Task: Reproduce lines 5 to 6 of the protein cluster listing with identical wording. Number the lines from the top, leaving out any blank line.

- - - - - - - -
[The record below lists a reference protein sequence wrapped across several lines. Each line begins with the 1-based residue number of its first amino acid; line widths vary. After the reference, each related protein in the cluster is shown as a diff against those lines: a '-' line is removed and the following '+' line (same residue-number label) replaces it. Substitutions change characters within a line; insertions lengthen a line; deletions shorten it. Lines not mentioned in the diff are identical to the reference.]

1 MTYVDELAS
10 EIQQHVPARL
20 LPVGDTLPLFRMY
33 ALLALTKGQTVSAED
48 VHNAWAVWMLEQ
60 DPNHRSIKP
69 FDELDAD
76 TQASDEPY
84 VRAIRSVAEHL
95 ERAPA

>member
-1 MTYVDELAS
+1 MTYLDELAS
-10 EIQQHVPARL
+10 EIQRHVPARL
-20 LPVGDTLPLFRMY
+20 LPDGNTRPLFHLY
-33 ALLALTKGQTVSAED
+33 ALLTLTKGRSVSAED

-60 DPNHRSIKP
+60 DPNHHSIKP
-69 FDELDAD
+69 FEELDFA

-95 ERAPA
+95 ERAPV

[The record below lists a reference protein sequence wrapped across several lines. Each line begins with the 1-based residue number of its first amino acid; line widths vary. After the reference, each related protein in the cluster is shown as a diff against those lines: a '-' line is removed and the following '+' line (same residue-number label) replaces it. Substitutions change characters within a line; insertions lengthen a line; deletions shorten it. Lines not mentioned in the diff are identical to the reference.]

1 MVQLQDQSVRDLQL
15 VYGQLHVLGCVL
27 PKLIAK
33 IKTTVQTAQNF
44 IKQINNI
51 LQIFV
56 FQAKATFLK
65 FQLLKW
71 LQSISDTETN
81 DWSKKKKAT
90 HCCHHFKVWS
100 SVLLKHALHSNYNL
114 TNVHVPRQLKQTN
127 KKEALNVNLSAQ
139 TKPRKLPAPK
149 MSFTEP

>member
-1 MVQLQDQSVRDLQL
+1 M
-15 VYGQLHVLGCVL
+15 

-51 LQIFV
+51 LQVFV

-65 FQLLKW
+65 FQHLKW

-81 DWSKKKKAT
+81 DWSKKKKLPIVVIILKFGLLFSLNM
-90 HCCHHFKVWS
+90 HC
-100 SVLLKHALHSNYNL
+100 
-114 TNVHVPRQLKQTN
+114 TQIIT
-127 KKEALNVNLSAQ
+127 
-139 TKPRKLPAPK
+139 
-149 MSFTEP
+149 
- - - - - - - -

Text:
33 ALLALTKGQTVSAED
48 VHNAWAVWMLEQ